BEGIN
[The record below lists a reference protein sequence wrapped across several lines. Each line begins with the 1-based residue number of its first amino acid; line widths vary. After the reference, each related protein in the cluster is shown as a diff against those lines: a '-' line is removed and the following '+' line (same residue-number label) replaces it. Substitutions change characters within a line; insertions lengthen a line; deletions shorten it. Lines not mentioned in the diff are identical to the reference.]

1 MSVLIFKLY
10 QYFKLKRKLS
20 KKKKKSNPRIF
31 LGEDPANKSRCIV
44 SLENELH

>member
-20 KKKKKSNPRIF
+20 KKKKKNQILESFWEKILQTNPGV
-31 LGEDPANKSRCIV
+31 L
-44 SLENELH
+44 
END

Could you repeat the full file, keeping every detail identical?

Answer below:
[The record below lists a reference protein sequence wrapped across several lines. Each line begins with the 1-based residue number of its first amino acid; line widths vary. After the reference, each related protein in the cluster is shown as a diff against those lines: a '-' line is removed and the following '+' line (same residue-number label) replaces it. Substitutions change characters within a line; insertions lengthen a line; deletions shorten it. Lines not mentioned in the diff are identical to the reference.]

1 MSVLIFKLY
10 QYFKLKRKLS
20 KKKKKSNPRIF
31 LGEDPANKSRCIV
44 SLENELH

>member
-20 KKKKKSNPRIF
+20 KKKKKNQILESFWEKILQTNPGV
-31 LGEDPANKSRCIV
+31 L
-44 SLENELH
+44 